Students in Dorothy Wang’s Theories & Methods in American Studies class spent the fall applying what they’d learned about conducting research to the very institution they call home. Using the Williams College archives, each student dug into one aspect of the college’s past and wrote a research paper about what he or she found.
“I want students to see their education as something they have control over,” said Wang, an associate professor of American studies, who was teaching the upper-level seminar—a requirement for American Studies majors—for the first time. “These projects help them take responsibility for their education and give them a chance to get to know the archives.”
Students researched topics such as the college’s role in the development of the Hoosac Tunnel and its stance on slavery leading up to the Civil War. The first step for each of them was a meeting with college archivist Katie Nash. “My role was to find out what we have and pull those materials out,” said Nash. “Often, one item would prompt a student to ask a different question, which prompted me to find a different resource. Archival work is ever-evolving, and the students found they could follow a trail to unexpected places.”
That was the case for Cinnamon Williams ’16, who researched something that happened in the college’s very recent history—her freshman year. “I investigated the disappearance of the Women of Color Resource Center and asked why it was absorbed into the broader Feminist Collective in the spring of 2013,” she said.
She found the archives didn’t have very much material about her project. “But there were clues!” she said. Following them took her back further in time, to learn about how the Black Student Union became inclusive of women in the 1980s and to documentation of the founding in 1990 of Williams’ first organized group for women of color.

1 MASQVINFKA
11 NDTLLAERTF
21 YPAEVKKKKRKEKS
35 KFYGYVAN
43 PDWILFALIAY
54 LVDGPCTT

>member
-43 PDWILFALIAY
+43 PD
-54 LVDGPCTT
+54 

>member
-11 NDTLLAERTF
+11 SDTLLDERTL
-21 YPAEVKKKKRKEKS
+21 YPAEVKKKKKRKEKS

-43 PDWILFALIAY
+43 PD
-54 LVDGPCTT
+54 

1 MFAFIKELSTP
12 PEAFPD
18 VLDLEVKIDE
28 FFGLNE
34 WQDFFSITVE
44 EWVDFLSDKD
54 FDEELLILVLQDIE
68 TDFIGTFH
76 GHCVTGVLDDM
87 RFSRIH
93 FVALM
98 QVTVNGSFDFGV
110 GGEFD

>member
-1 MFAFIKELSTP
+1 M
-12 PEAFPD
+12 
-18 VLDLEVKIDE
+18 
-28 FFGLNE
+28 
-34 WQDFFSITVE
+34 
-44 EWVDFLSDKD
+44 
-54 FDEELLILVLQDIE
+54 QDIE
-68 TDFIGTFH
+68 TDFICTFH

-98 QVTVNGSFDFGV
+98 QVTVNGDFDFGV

Then, over Thanksgiving break, she spoke with an alumna involved in the Women of Color Resource Center. “I learned its formation was an effort to provide black and Latina women with a space to articulate their experiences of hostility on this campus,” said Williams. “She shared narratives that are hard to find in the archives. It’s important to hold those close in our institutional memory.”
Caroline White-Nockleby ’17 researched the movement on campus for divestment from companies doing business in South Africa during apartheid—an issue for which she found plenty of material in the archives. “Katie brought me boxes filled with manila folders,” White-Nockleby said. “Each was filled with local newspaper articles, articles from The Record, annual reports, faculty notes. These pieces tell an incredible story.”
Nash said she hopes more classes will take advantage of the resources in the archives. “It’s exciting to expose students to primary sources and see their minds working and their scholarly world opening,” she said. “The students teach us about our collections, too, since they interact so intimately with the resources.”